Speaking of Women's Rights: That Was Us! The Jafar Case with Brian Buckley

Saturday, July 12, 2014

That Was Us!
The Jafar Case with Brian Buckley

By Brian Buckley

This year marks Legal Voice's 35th anniversary year. The
That Was Us! series celebrates where we've been and what we've accomplished by creating a patchwork of voices from the people who helped us along the way.

In 2013, I had the privilege of partnering with Legal Voice to advance the rights of indigent litigants, or impoverished persons engaged in a lawsuit, to enjoy equal access to the Washington courts. Our client, Abeda Jafar, filed an action in Snohomish County for a parenting plan with her child’s father, in part because she feared for the child’s safety. Ms. Jafar’s annual income was $4,620—just 30% of the federal poverty guideline for a family of two—and she was eligible for a free legal services attorney because of her low income. Yet when Ms. Jafar asked the Snohomish County Superior Court to waive her filing fees, it granted only a partial waiver of the mandatory fees and required her to pay $50 in surcharges within 90 days, or risk dismissal of her case reinstating the possibility of harm to her or her child. We appealed Ms. Jafar’s case directly to the Washington Supreme Court, seeking a ruling that neither Ms. Jafar nor any indigent person should have to pay any fees to get through the courthouse doors.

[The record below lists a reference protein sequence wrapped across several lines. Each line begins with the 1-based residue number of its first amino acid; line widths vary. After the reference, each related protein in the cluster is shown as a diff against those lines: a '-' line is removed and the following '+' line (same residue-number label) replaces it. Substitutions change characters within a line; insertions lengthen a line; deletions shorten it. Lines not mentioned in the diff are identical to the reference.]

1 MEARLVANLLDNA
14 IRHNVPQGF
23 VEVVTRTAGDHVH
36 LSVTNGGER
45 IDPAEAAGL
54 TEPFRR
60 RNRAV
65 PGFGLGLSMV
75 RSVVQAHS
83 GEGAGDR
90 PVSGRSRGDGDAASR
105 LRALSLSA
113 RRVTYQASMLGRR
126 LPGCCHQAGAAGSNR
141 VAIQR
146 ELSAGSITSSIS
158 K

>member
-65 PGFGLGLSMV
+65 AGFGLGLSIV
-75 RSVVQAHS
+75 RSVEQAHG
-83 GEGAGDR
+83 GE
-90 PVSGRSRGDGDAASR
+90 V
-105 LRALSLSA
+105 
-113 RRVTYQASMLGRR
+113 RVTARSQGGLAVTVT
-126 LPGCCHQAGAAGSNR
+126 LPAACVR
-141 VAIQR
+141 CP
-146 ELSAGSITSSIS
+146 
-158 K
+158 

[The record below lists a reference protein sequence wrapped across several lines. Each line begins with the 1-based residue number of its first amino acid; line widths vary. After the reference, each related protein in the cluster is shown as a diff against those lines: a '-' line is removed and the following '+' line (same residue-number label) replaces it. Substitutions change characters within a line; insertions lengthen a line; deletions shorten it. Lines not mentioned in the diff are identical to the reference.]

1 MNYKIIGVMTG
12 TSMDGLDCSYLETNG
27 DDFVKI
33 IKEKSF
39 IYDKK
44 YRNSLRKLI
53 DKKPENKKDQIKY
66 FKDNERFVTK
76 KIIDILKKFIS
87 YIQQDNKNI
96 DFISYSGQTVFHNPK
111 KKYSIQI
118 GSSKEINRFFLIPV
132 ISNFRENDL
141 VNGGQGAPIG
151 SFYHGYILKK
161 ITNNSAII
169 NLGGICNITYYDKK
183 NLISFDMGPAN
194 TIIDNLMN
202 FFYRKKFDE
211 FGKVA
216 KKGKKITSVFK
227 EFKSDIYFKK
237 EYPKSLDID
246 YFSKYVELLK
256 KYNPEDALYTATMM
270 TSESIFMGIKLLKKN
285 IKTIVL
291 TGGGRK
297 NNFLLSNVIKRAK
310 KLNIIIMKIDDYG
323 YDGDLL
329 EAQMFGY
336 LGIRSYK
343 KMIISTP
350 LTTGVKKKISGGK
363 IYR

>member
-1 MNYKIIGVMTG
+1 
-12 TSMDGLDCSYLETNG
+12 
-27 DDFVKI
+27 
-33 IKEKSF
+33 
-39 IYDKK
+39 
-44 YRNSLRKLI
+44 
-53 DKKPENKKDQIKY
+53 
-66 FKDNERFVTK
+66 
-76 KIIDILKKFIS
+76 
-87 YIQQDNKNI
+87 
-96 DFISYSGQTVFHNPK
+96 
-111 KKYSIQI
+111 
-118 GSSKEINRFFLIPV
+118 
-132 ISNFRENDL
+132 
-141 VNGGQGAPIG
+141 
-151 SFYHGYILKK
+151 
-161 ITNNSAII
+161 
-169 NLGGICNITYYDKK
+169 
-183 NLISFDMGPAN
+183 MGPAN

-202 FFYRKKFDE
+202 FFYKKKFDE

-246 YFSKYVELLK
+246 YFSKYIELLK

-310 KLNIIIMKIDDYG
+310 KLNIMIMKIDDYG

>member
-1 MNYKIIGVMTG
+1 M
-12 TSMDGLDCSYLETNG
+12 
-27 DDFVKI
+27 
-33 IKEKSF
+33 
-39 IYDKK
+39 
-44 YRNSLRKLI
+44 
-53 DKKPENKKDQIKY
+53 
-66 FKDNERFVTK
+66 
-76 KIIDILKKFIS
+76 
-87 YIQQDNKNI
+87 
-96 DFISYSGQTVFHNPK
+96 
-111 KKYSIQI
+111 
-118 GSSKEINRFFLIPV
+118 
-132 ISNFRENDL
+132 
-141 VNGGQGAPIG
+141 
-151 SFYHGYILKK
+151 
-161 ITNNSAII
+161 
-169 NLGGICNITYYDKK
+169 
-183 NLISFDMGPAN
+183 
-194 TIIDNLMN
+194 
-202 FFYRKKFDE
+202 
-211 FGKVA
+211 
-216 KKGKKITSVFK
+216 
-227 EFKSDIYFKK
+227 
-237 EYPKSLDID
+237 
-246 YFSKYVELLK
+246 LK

On May 23, 2013, the Supreme Court issued a unanimous ruling that Washington courts cannot charge indigent litigants fees or costs associated with filing a case. In strong language, the Court stated that the court rule at issue, General Rule (GR) 34, “was adopted to ensure that indigent litigants have equal access to justice. Any fees required of indigent litigants are invalid and must be waived under the rule.” The Court recognized further that constitutionally-based “principles of due process and equal protection require that indigent litigants have access to the courts. Once the trial court determines that a litigant is indigent, the rule then requires a complete waiver in order to allow access to the courts. No language in the rule exists supporting a grant of a partial waiver for indigent litigants, nor...could such a decision be supportable.

The Supreme Court’s decision is a victory for equal justice and will have a profound impact on the most vulnerable members of our community. It is now clearly established that Washington’s courts are open to all, regardless of their ability to pay.
I was honored to work with the amazing, passionate staff at Legal Voice to pursue equal justice, and the result in Jafar was my proudest professional achievement. Thank you, Legal Voice!

Brian Buckley is an attorney with Fenwick & West, LLP, where he focuses his practice on defense and prosecution of high-stakes commercial litigation. Throughout his career, Brian has devoted substantial time to pro bono work, focusing in particular on issues affecting women, children, and the poor. If you would like to contribute a story about how Legal Voice has affected your life, please contact info@legalvoice.org.